Hire a lawyer; file the proper notice to quit; and file a summary proceeding for eviction. Do not do this without a lawyer; the tenant will lie with impunity about your attempts at self help and "unlivable" conditions. Tenants can place rent in escrow when the apartment is "unlivable." Broken tiles do not make a place unlivable.
On my profile there are several legal guides. I recommend reviewing the following which may be helpful to you:
Hiring a lawyer; Is it Legal? Is it Illegal?...Understanding the different court systems;
Legal terms used in litigation………………………………………………………..
Commercial litigation .
Landlord Tenant Rules and Requirements in General and in New Jersey,
Landlord Tenant Litigation: Eviction, Other Lawsuits in General and in New Jersey
Mr. Sarno is licensed to practice law in NJ and NY. His response here is not legal advice and does not create an attorney/ client relationship. The response is in the form of legal education and is intended to provide general information about the matter in question. Many times the questioner may leave out details which would make the reply unsuitable. Mr. Sarno strongly advises the questioner to confer with an attorney in their own state to acquire more information about this issue.
Check your lease as to what you can do with respect to re-entry to make repairs. Many residential leases will allow the landlord to enter the premises to make repairs when the tenant is not home upon reasonable notice. Even though he is now month to month, the terms of the lease will most likely otherwise still govern.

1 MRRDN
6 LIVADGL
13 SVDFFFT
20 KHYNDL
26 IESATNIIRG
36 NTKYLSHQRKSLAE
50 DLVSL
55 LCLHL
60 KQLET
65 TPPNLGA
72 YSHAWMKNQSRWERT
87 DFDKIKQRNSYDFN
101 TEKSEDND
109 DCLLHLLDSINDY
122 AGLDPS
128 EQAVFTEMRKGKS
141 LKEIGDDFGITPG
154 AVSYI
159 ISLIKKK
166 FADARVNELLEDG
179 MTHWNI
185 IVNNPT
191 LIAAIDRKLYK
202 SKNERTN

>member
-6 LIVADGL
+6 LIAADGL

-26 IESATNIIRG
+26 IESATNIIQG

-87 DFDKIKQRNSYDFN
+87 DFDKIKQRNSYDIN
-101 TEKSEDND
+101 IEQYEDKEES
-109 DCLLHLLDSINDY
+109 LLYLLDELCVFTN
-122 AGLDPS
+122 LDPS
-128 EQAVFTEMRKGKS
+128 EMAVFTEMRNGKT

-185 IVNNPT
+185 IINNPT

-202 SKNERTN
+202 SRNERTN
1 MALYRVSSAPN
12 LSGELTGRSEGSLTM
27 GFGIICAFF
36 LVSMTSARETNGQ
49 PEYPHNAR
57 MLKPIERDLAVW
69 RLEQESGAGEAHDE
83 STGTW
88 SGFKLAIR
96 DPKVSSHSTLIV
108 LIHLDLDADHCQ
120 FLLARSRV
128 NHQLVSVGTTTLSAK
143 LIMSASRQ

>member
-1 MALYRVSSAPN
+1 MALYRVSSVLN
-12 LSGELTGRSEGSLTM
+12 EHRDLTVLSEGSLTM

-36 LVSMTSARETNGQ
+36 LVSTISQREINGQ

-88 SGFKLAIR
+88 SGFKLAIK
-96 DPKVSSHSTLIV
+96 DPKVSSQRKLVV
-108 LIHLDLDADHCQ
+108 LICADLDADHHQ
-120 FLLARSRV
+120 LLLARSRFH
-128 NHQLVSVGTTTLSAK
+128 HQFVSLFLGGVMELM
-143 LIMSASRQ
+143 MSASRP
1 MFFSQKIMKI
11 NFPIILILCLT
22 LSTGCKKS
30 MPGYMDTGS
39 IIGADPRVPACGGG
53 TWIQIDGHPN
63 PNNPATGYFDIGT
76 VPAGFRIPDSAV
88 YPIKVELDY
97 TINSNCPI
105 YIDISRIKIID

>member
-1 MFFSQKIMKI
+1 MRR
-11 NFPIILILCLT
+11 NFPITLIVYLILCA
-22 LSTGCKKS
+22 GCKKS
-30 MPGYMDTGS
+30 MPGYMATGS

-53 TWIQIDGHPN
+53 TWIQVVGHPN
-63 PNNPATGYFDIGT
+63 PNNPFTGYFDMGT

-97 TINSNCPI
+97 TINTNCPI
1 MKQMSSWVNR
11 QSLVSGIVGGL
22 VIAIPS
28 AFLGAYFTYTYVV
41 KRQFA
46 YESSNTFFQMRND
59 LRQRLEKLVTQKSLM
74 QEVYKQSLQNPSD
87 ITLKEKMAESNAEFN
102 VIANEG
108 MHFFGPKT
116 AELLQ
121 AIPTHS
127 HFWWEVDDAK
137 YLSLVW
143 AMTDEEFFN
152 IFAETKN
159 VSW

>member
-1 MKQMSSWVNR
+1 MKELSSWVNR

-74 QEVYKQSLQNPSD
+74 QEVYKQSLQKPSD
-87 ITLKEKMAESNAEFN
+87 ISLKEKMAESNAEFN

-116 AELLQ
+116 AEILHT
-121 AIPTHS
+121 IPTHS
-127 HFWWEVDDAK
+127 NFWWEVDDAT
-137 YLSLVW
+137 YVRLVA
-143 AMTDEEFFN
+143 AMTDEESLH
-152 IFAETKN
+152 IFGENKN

With respect to the larger issue, if you want him out, you can start an action in Landlord-Tenant court (Superior Court, Special Civil Part) for possession based on non-payment of rent. The turnaround is usually 2-3 weeks or so. A Landlord-Tenant attorney can be of help to you in preparing and filing the papers. Although your tenant could argue that the repairs needed to be done (thus justifying the withholding of rent), the Court can require that he deposit the back rent with the Clerk of the Court pending the outcome of the case. Additionally, the repairs you describe most likely do not rise to a level where withholding the rent is justified.
Likewise, to recover the back rent, you can start an action in the Law Division for the money that is owed through the date of the ejectment. Typically this is a longer process than L/T court. You should definitely consult with an attorney prior to filing this action, as the pleadings and litigation are much more complicated than simple filing an ejectment proceeding in the Special Civil Part.
Disclaimer: Please note that this answer does not constitute legal advice, and should not be relied on, since each state has different laws, each situation is fact specific, and it is impossible to evaluate a legal problem without a comprehensive consultation and review of all the facts and documents at issue. This answer does not create an attorney-client relationship. You are strongly advised to contact an attorney to obtain legal advice before taking or refraining from taking any action with respect to the above.
Matthew J. Walters
Law Offices of Gerard A. Walters
20 Vesey Street
New York, New York 10007